Monte Carlo methods (MCMs) are based on the
simulation of stochastic processes whose expected values are equal to
computationally interesting quantities. MCMs offer simplicity of
construction, and are often designed to mirror some process whose
behavior is only understood in a statistical sense.
Despite the universality of MCMs,
a serious drawback is their slow convergence. The error of MCMs is
stochastic, and the uncertainty in an average taken from N samples is
O(N^{-1/2}) by virtue of the central limit theorem.
One generic approach to improving the convergence of MCMs has been
the use of highly uniform, quasirandom, numbers (QRNs)
in place of the usual
pseudo random numbers (PRNs). While PRNs are constructed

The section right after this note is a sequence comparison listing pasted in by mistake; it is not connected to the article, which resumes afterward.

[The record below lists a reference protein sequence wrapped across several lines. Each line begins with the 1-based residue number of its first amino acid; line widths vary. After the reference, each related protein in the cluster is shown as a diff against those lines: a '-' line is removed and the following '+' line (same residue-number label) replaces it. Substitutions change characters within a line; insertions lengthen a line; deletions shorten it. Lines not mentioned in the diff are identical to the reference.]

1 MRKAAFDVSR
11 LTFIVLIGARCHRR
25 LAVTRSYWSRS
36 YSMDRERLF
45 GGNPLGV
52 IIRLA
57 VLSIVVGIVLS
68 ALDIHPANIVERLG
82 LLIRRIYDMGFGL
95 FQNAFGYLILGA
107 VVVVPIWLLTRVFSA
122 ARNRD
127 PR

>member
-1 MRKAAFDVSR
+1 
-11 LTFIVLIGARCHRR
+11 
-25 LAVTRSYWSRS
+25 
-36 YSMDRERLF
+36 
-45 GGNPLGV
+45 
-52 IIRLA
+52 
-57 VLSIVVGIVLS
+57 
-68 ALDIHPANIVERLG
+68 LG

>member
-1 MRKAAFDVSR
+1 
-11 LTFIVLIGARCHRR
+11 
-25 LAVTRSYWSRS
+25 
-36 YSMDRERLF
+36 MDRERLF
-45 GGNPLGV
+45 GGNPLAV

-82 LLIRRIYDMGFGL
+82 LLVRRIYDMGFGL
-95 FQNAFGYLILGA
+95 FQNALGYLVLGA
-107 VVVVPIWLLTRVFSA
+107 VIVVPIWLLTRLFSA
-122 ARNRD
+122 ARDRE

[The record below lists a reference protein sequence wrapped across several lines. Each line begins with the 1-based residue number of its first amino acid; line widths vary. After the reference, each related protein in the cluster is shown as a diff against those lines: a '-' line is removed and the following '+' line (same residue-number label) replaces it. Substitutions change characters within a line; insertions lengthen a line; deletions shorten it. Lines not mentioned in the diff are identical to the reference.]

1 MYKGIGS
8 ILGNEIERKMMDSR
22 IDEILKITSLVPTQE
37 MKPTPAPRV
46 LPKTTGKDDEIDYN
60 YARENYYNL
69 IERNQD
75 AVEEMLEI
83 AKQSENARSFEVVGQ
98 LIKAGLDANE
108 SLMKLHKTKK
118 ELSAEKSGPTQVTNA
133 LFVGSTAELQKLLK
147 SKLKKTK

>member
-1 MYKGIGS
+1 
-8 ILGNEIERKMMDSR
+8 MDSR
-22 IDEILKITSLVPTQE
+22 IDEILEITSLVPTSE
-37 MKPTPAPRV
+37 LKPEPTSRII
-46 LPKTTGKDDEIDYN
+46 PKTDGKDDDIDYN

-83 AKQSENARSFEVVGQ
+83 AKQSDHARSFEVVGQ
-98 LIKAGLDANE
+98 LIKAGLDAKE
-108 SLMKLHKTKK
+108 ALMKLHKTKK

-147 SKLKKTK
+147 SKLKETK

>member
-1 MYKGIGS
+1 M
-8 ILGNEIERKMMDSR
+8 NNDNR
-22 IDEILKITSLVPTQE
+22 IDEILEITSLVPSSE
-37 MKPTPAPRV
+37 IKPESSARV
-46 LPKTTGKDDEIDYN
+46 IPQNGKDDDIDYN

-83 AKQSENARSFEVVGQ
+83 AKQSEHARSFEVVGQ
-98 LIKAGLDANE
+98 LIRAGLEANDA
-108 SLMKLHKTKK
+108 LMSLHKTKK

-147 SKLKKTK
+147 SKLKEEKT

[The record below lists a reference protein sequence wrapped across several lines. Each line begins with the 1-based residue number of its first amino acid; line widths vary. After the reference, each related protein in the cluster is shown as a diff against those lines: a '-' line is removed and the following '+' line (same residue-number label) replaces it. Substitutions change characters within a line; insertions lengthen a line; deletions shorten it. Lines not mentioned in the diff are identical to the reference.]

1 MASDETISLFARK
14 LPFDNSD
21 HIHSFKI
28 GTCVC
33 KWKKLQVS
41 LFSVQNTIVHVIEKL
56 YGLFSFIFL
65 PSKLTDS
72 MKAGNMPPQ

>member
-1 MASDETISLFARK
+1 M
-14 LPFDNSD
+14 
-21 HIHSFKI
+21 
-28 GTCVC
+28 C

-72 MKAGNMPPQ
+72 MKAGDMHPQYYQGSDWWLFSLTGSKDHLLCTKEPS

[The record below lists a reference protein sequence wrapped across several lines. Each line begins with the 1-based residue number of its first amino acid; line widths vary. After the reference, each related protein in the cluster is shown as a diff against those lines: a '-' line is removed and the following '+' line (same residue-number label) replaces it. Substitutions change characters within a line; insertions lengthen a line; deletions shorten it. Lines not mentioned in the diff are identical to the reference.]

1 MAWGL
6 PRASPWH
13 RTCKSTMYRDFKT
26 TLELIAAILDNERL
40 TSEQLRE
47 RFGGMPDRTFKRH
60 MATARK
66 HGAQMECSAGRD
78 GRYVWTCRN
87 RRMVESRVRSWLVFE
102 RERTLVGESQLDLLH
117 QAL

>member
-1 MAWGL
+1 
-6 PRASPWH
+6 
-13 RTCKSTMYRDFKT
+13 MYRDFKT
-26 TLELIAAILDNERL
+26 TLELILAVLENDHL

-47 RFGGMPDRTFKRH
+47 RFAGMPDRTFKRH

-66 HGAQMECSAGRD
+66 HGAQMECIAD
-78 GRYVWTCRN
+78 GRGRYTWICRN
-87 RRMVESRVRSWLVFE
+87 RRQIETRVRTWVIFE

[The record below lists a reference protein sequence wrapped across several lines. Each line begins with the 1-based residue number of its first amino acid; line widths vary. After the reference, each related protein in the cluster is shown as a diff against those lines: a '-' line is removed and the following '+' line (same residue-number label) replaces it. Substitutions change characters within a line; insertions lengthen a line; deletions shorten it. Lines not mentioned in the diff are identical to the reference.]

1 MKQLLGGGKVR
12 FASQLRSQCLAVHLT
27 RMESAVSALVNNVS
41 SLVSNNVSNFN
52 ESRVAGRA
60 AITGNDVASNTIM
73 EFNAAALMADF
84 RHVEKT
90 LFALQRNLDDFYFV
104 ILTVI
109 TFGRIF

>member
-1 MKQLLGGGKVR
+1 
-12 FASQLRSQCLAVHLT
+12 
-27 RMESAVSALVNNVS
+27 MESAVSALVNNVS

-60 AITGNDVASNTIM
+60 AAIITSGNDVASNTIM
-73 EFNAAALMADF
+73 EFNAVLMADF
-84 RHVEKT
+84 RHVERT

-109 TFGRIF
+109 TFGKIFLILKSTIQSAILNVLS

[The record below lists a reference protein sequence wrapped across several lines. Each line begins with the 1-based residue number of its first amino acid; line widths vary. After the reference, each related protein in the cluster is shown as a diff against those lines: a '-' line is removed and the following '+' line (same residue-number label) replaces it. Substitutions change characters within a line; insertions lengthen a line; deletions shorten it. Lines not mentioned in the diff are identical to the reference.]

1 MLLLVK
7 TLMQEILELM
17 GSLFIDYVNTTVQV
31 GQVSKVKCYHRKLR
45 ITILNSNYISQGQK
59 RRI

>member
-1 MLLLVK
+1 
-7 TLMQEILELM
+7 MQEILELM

to mimic the behavior of truly random numbers
QRNs are constructed to be distributed as evenly as
mathematically possible. With QRNs, for example, the convergence of
numerical integration can sometimes be improved to O(N^{-1}).
There are many Monte Carlo application areas besides numerical integration. A wide class of such applications can be characterized as those based on the generation of random walks via a Markov process. In these cases the Monte Carlo method is based on the probabilistic application of a linear operator. However, the investigation of the applicability of QRNs for convergence acceleration for a wide class of problems based on Markov chain MCMs have never been carefully undertaken. Therefore, we are currently working to determine best practices and performance of quasi-Monte Carlo methods for Markov chain problems. Such a study includes a theoretical investigation into the convergence and computational complexity of these methods as well as empirical comparisons of these methods to standard MCMs. |